Planning and decision making

Planning is all about making better business decisions. Bain analysts, Michael C. Mankins and Lori Sherer (), assert that if you can improve a company’s decision making you can dramatically improve its bottom line. They explain, “The best way to understand any company’s operations is to view them as a series of decisions.”[3] Gartner analysts discuss four kinds of decisions that must be made during the planning process. They are:

Simple decisions – “[Simple decisions are made] where the cause-and-effect relationship is known and discernable by all, including key stakeholders. … Processes and decisions that are best practices (for example, how to size an item’s safety stock level or creating a statistical demand plan based on past sales history) fit into simple decision making segment.” Simple decisions are where Cecere’s fundamentals are most clearly evident — inputs into a data model drive outputs.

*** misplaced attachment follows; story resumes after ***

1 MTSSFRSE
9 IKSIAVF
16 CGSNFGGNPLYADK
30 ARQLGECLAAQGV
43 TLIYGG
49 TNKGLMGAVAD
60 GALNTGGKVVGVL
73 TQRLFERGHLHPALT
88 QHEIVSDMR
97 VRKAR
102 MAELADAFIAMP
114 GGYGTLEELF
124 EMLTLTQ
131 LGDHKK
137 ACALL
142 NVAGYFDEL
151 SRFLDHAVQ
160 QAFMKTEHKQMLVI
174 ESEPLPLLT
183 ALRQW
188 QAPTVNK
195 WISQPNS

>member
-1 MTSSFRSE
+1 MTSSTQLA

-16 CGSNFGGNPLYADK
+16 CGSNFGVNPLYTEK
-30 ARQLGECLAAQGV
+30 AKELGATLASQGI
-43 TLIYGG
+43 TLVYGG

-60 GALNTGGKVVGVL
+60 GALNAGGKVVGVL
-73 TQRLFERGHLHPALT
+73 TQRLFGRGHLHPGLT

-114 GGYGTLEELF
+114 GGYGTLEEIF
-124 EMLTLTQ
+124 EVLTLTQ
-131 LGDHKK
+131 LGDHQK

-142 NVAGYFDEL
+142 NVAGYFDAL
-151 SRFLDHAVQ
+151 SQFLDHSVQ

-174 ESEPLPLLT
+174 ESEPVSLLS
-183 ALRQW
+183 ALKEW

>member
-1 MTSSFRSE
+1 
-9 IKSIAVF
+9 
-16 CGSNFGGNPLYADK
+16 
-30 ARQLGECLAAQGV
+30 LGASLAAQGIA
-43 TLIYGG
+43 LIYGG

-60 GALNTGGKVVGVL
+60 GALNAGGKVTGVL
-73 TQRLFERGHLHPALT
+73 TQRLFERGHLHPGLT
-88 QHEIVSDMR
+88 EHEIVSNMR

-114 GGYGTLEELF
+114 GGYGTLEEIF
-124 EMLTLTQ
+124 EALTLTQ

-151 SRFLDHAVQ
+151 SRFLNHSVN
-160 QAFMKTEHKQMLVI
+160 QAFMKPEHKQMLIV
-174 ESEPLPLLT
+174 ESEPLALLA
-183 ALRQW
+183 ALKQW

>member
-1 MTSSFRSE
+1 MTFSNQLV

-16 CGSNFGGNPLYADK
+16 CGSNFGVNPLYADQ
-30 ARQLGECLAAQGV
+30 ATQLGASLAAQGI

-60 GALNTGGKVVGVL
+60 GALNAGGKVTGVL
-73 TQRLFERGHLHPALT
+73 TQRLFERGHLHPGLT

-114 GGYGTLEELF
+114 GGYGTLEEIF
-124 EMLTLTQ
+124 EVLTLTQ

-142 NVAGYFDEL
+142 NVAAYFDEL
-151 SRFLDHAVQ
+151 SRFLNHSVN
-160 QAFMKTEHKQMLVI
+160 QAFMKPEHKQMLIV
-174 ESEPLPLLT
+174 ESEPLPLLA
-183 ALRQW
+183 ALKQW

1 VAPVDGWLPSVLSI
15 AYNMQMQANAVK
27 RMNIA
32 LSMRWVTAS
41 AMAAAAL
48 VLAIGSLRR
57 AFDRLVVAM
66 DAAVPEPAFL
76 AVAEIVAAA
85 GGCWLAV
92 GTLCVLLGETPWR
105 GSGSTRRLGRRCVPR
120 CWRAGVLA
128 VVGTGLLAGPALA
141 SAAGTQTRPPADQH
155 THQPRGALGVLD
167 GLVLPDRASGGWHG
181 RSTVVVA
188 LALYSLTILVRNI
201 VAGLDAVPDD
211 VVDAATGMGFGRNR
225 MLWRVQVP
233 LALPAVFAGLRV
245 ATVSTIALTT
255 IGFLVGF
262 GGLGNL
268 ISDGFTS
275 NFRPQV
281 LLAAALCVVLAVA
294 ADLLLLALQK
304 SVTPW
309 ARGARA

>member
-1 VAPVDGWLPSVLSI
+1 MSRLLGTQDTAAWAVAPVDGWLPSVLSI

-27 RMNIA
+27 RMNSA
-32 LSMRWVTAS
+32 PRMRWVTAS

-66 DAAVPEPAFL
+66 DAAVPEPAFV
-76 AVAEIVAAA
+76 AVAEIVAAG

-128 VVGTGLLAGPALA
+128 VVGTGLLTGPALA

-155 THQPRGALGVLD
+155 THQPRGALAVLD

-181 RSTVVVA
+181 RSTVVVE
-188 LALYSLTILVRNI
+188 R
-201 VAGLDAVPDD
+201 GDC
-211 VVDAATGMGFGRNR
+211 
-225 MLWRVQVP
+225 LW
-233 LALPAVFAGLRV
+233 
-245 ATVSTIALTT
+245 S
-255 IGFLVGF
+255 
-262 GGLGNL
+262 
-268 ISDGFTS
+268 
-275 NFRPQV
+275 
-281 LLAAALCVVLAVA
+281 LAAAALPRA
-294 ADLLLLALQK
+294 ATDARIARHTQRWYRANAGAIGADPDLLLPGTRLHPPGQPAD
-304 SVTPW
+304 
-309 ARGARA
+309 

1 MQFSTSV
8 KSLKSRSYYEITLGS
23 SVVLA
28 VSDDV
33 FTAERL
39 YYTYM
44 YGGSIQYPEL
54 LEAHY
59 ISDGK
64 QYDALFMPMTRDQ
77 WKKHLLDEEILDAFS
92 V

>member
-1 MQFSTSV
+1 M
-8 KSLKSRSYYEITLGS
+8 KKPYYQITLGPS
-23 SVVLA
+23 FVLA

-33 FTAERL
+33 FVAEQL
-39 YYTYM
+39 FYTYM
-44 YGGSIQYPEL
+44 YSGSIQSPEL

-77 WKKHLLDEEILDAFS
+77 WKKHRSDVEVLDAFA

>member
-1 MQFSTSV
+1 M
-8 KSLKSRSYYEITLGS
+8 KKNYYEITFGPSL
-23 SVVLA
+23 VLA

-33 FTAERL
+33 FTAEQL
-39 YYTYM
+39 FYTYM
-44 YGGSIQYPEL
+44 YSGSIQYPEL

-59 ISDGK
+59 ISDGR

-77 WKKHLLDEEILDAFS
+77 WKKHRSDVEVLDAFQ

Complicated decisions – “[Complicated decisions must be made when] the cause-and-effect relationship is known by a few experts but not known by the key stakeholders. The decision-making process is typically one of sensing the situation, analyzing it to get an understanding and effecting any necessary change management and then selecting the appropriate response once agreement is obtained. End-to-end planning decisions such an inventory strategy and optimization and S&OP trade-offs fall into this category. ” Clearly, the more complicated decisions become the more necessary are cognitive technologies.